Teri Horton is a 70-something retired long-haul California truck driver who purchased an abstract painting from a thrift shop for $5 as a joke-gift for a friend which, Horton soon discovered, turned out to probably be a multi-million dollar Jackson Pollack painting. But so far, despite heroic efforts, Horton has been unable to prove to the art establishment that the painting is a real Jackson Pollack.
In 2006 former “60 Minutes staffers” made a documentary out of Horton’s find and her efforts to prove that it’s a real Pollack. The cast of characters reminds some reviewers of a class struggle between the sharp and persistant working class gal and the effete upper class art world.
The cast of characters alone makes Harry Moses’ documentary, “Who the #$&% Is Jackson Pollock?” (Horton’s bleeped first reaction upon being told her painting might be a Jackson Pollack), very entertaining. The conflict between the art world and the truck driver, and the forensic investigations involved in trying to prove it’s a Pollack add further interest.
To an art layperson, the documentary makes a pretty convincing case that Horton’s discovery is a genuine Pollack. But the art world demands that the painting come with a “provenance” — a history of ownership — before they’ll accept it as a Pollack. Obviously, “I bought it at a thrift store for five bucks” isn’t much of a provenance.
It remains a mystery to me that Pollack’s paintings are worth millions of dollars. They appear more like very well done elementary school fingerpainting rejects than “art.” But I’m obviously in somewhat of a minority.
We won’t summarize the extent of the proof which Horton and her allies (including the documentarians while trying to be objective) are able to marshal. But the art world’s demand for a “provenance” deserves a bit more commentary.
Toward the end of the documentary, Moses presents Horton’s Pollack to a famous British art forger named John Myatt who, until he joined forces with famous art fraudster John Drewe, ran a small art operation he called “Genuine Fakes.” Myatt could paint realistic looking forgeries of the great masters which fooled the art world for years. In the film, Myatt takes a look at Horton’s Pollack and is asked, “Could you forge this?” After a moment of staring, Myatt says, dramatically, “No.”
Unfortunately, Moses doesn’t provide much background on Myatt due to the obvious limitations of the documentary form. But for the even more fascinating story of Myatt and Drewe, readers might want to explore the recent book about their famous art fraud, aptly named, “Provenance.”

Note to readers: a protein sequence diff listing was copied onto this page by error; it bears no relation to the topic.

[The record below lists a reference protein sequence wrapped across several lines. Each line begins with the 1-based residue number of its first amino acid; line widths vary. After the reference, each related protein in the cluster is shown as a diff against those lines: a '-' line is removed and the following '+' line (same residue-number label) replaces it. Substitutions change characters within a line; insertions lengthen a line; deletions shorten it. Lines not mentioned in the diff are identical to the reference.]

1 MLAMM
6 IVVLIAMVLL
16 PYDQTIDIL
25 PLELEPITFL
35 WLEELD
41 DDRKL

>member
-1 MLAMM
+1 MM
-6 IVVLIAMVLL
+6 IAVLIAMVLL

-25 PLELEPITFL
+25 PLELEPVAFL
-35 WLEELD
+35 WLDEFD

But Myatt’s declaration that he couldn’t forge the Pollack is not much proof of anything since there are other current painters who can do pretty good Pollack imitations. In fact, given a few days in a local art studio, I don’t see why I couldn’t do one myself.
However, to pull off the Myatt-Drewe fraud, Mr. Drewe went one step further. He actually wormed his way into famous art museums and archives and inserted his own fake “provenances” into the records so that, when the art world went to check on his fakes, they found what looked like a genuine “provenance” in the archives. Drewe sold up to 200 of Myatt’s fakes this way before he got caught by Scotland Yard when Drewe’s estranged wife turned him in. To this day there are dozens of Myatt’s fakes masquerading as real works of the great masters and nobody knows which ones they are, nor do they even know which ones have fake provenances. Myatt himself refuses to say, claiming that to do so would devalue what the purchasers of the fakes now own.
The art world’s skepticism about Horton’s find may be justified. After all, it wasn’t until Professor Don Foster delved into our “Letters of Wanda Tinasky” and found out they weren’t written by novelist Thomas Pynchon, as many people thought. They were written by an itinerant former San Francisco beatnik named Tom Hawkins who lived in Fort Bragg in the late 80s. After writing the wonderful, highly literate letters which he signed as Coast Bag Lady Wanda Tinasky for several years, they abruptly stopped in the late 1980s. Hawkins seems to have gone to some lengths to hint that Pynchon was the author of the Tinasky Letters. Foster discovered that a few weeks after the letters stopped, Tom Hawkins was the guy who murdered his wife and ran his car off the coastal bluffs a couple days later. (Foster laid out his discovery process in one chapter of his own very interesting book “Author Unknown.”)
The point is that the literary world lost interest in the Letters of Wanda Tinasky, which I think are better than Thomas Pynchon, personally, when they discovered that the letters were not written by Pynchon. But a case can be made that, like Myatt’s fakes, the imitation is better than the original, whether the original is a pure, meaningless abstraction like Pollack’s drip-style, or if it’s the nearly impenetrable prose of Thomas Pynchon.
Who gets to say that one is “great art” worth millions and the other is a worthless “fake”?
(Note: This stupid wordpress blogging program for some reason won’t let me upload a comparable example of a real Jackson Pollack painting which is very similar to the image of Horton’s Find you see below. However, if you want to see one, there are plenty of Pollack examples on the world wide web.)